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A Study Abroad Experience in Review

I formally end this blog with a final post about all the valuable life lessons I have learned.

In the blink of an eye, it was over.

The best times in your life always seem like the shortest. This post, though, will be anything but short, unfortunate for those of you who would just like a quick synopsis of the many things I have learned by participating in a semester abroad program. I’m going to attempt to summarize the unsummarizable, truly the greatest experience of my life, and attempt to keep this post somewhat interesting. I’m going to tie some of the things I’ve learned to what I am doing now, and I'm going to offer my broad opinions on some of life’s many treasures. If you want the gist of it, look for the lessons in bold.

I will start with one of the most stereotypical comments about Europe: the public transport really is better over there. It’s just a fact. We Americans have had this vehicle centric lifestyle coded into the fiber of our bodies for our entire lives. Here in Detroit, where I am working at Ford this summer, the entire city is built around the vehicle. I mean, it makes so much sense given that the Motor City has earned its place in history in this fashion. But I have gone from one extreme to the other. In almost every major European city I’ve been, there is incredibly robust transportation infrastructure; huge subways, hundreds of bus lines, even water taxis. You don’t need a car in the city (wait, isn’t that what we are seeing currently with the upwards trend in mobility solutions like Uber?) and if you need to travel, take a luxurious ICE train that will get you there faster. Or, take a 10 euro flight to almost anywhere. While lots of American cities do have great transportation systems (NYC, San Fran, etc.), many of them, like Detroit, simply don’t. There aren’t even sidewalks here; you have huge avenues and medians and one way streets, all arranged in boring square blocks. For the vehicle this makes perfect sense, but as humans transition from needing cars to move to needing merely a way to move, the cities that have these systems in place thrive, as I have seen in Europe.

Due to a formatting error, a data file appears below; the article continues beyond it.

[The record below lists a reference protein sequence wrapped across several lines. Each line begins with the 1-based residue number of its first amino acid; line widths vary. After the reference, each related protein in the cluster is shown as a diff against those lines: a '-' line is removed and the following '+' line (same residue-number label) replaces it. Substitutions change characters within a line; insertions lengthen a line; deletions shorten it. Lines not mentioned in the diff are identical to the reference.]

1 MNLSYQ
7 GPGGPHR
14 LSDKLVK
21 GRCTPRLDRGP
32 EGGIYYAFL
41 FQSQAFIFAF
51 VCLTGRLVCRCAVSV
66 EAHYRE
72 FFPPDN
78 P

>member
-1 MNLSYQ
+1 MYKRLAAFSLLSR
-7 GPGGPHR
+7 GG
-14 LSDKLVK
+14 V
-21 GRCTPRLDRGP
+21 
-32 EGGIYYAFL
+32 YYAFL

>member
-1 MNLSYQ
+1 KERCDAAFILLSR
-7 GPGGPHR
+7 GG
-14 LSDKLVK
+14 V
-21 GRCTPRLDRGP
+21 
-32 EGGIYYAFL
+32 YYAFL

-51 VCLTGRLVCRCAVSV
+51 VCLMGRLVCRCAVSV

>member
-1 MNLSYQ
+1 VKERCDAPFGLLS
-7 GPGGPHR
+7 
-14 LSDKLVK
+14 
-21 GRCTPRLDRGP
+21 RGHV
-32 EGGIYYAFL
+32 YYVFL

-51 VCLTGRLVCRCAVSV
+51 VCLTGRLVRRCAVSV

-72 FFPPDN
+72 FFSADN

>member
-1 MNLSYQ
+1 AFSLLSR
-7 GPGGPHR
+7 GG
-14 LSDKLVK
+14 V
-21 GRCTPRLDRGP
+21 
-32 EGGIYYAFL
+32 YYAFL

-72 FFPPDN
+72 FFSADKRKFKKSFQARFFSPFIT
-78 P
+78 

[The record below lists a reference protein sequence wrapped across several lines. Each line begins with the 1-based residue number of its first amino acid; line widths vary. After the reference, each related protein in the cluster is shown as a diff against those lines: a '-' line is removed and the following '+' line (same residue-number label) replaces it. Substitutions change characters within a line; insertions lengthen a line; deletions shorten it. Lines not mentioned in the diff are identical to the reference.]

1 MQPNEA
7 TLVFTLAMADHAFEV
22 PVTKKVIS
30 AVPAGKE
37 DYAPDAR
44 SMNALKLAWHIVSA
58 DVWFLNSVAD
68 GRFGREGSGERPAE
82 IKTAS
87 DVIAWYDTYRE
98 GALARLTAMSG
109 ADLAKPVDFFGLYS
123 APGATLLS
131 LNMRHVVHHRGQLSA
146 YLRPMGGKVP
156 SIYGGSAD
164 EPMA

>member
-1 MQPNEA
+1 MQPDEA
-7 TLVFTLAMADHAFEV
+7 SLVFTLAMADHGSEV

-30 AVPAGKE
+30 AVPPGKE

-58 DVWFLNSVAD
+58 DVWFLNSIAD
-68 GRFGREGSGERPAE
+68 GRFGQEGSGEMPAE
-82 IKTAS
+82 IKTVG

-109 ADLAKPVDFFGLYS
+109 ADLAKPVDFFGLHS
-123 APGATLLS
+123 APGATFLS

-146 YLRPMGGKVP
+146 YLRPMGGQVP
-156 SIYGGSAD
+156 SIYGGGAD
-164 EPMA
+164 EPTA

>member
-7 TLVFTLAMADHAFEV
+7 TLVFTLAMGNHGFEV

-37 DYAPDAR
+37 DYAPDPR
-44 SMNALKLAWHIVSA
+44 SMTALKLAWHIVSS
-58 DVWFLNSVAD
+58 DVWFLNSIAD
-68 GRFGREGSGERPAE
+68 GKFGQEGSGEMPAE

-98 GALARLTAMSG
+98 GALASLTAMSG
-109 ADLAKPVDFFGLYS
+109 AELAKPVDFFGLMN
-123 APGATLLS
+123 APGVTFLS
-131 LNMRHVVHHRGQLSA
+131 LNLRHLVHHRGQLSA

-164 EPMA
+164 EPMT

One of the important things I have learned while traveling a lot is how to navigate a city and adapt quickly. Not just how to look at Google Maps, but actually navigate using the signs, maps, and information at your fingertips. It’s hard to describe how fun it is over the course of a trip to leave knowing you’ve “cracked” the city. Knowing which way of traveling is superior, knowing how to look for information on signs in different languages, knowing that there are always a few different routes to the same place. Taking ownership of your travel experience by figuring out the area and mapping these places in your brain brings a real sense of satisfaction by the end. And, it’s good experience for when you really need to get somewhere. It’s as if you’ve made friends with the city; you know it, and it knows you. Take the time to learn how it all works, and you can go anywhere. Plus, you know the lay of the land when you come back again!

Change is one of those things in life that is inevitable. We all know this, but we all—myself included—don’t necessarily embrace it. It’s hard to change and new things are not easy, but I have learned they are good for you. My study abroad semester has taught me how to better adapt to change, because that’s about all I ever did! I was constantly packing up and flying to wherever, communicating with people of many different cultures, making new and close friends, and learning. Before I went on a trip to Cinque Terra and Venice, I was having a hard time deciding if I should go or not—I would’ve been by myself and needed to study, yet these are places you cannot miss. My dad’s advice? “Just go for it!” These simple words were all it took, yet perfectly describe an important takeaway from this entire experience. You cannot possibly know what changes are ahead for you, but you can approach whatever it is positively and welcome whatever opportunities they might present. I took this attitude to Germany when I started on January 4th, and I honestly believe I got everything I could have out of those short 5 months. I now will approach my summer with Ford and my career in general in the same way.